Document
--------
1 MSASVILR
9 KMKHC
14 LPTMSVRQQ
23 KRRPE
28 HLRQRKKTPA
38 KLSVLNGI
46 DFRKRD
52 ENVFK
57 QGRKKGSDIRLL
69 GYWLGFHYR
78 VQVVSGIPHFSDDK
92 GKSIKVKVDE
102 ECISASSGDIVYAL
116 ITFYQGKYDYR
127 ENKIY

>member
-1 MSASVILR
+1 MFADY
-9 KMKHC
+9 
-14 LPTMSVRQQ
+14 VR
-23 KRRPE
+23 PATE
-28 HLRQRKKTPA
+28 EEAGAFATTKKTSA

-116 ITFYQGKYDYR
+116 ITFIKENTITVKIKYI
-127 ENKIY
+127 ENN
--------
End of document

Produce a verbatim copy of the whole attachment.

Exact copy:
1 MSASVILR
9 KMKHC
14 LPTMSVRQQ
23 KRRPE
28 HLRQRKKTPA
38 KLSVLNGI
46 DFRKRD
52 ENVFK
57 QGRKKGSDIRLL
69 GYWLGFHYR
78 VQVVSGIPHFSDDK
92 GKSIKVKVDE
102 ECISASSGDIVYAL
116 ITFYQGKYDYR
127 ENKIY

>member
-1 MSASVILR
+1 MFADY
-9 KMKHC
+9 
-14 LPTMSVRQQ
+14 VR
-23 KRRPE
+23 PATE
-28 HLRQRKKTPA
+28 EEAGAFATTKKTSA

-116 ITFYQGKYDYR
+116 ITFIKENTITVKIKYI
-127 ENKIY
+127 ENN